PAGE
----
20 January 2018 0 Comments

Which Comes First, Loving Yourself or Loving Others?

We have probably all heard the saying that you can’t love other people until you can love yourself. Contemplating in my twenties I thought—starkly—that I would therefore be unsuccessful in the endeavor of loving others, since I could not love myself. Yet I did love others.

As I explored, I observed that when I was not loving toward myself I was more reactive. I was then harder to be around, or placed uncomfortable demands on other people. I began to see how the ways I did not love myself created strain for others. I began to make it a point to care for myself to keep from being a pain in the butt. Maybe this was back-assward but it was useful at the time.

Lack of self love makes us harder to be around, whether our issues are those of commission—things that we do—or of omission.Things we do not do also express low self love. Perhaps we are not standing up AS ourselves.

Standing up FOR ourselves tends to be defensive. Standing up AS ourselves means letting the people who love us know what we need and what we want, so we can co-operate in harmony. When we don’t communicate who we are we make it harder to have a mutual flow of love.

Whether we’re doing something that makes relating harder, or NOT doing something and this makes things harder, loving ourselves makes it easier to be in relationship. People don’t have to guess.

Many imagine that saying what we want and need will make waves. In actual fact, if we do it from a loving spirit of cooperation, spelling out who we are and what we need makes everything easier and smoother, as long as we accept what others can and cannot provide. Trying to give to someone who makes us guess and doesn’t receive well is emotionally frustrating.

Almost forty years later, I’m contemplating again how loving oneself relates to loving others. At this point, loving others is a way of loving myself.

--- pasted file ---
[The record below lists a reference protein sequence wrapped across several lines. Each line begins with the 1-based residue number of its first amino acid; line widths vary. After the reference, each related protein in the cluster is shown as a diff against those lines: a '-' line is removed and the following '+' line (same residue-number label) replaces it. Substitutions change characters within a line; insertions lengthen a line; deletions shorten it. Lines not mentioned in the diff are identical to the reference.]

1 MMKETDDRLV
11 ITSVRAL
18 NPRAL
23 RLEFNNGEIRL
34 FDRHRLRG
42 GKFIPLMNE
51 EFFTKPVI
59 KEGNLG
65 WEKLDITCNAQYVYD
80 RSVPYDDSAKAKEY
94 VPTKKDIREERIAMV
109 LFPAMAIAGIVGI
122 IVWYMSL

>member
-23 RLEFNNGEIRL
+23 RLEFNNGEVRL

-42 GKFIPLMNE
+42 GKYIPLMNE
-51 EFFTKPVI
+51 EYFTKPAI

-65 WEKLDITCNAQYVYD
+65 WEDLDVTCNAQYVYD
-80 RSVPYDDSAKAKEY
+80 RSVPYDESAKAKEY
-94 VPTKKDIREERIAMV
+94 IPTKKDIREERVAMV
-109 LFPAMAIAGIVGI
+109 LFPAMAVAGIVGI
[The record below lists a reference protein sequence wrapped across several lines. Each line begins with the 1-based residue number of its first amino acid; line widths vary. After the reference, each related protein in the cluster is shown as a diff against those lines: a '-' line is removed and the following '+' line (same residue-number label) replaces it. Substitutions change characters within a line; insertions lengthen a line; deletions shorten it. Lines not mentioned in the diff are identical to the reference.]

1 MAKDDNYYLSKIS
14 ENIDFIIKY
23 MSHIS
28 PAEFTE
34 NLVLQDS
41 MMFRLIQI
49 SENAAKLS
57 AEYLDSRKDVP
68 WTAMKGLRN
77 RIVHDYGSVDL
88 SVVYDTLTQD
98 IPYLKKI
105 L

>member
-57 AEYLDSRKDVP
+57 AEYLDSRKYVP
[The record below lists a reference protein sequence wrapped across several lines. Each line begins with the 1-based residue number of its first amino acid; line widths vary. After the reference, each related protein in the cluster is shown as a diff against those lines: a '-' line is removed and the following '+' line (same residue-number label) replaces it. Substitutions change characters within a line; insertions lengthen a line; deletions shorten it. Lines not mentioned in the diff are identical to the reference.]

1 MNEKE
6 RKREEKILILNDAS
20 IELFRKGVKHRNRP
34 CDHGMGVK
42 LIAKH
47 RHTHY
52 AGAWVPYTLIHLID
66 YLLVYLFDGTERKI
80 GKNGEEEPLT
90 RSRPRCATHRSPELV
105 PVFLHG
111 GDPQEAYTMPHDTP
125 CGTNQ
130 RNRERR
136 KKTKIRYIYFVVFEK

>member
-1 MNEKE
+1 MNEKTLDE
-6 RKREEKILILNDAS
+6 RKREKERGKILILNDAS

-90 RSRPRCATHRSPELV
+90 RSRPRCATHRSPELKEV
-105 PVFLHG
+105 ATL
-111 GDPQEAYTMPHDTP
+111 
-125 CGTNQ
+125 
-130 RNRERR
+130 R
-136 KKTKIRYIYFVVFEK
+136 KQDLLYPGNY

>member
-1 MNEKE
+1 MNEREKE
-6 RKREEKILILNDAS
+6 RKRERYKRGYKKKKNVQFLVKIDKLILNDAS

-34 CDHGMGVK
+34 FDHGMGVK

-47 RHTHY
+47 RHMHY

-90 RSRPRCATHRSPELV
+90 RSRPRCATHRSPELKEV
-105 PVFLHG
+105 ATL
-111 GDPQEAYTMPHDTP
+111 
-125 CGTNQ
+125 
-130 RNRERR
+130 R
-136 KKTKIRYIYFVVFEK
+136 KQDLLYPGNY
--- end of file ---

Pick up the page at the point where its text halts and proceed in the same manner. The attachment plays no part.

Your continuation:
When I am unloving to other people, some kind of discomfort within me is driving my state, and I am not responding with the self love that lets me lean into and bring kindness into this discomfort. Then I externalize my state in my actions toward others. When I feel their uncomfortable response I don’t feel good, because I care how they feel. So when I am unloving to others it is unkind to me too. In this way—by realizing the unity between us—loving others can be a way of loving ourselves.

It’s not that one comes first, self love or love for others. There IS a relationship. Love grows in us by including. When we include ourselves with love we love others more. When we include others by being kind to ourselves in the way we relate, we increase the available love in the equation. This experience makes the concept of spiritual unity accessible.

Realizing unity is a gradual process, not just a transcendental and final end goal. Ultimately we realize that we all are parts of The Only Being in Unity. Whether focusing on self love or loving others is more useful depends on our personal process at the time. It’s important to allow direct experience to lead, so maxims we may encounter support exploration instead of limiting experience.

At this point in your life, do you learn more about love by focusing on self love or on loving others?

How does your desire to love others impact your feelings about yourself?

How does your current orientation toward self love impact your ability to love others? Does it limit or expand your ability?

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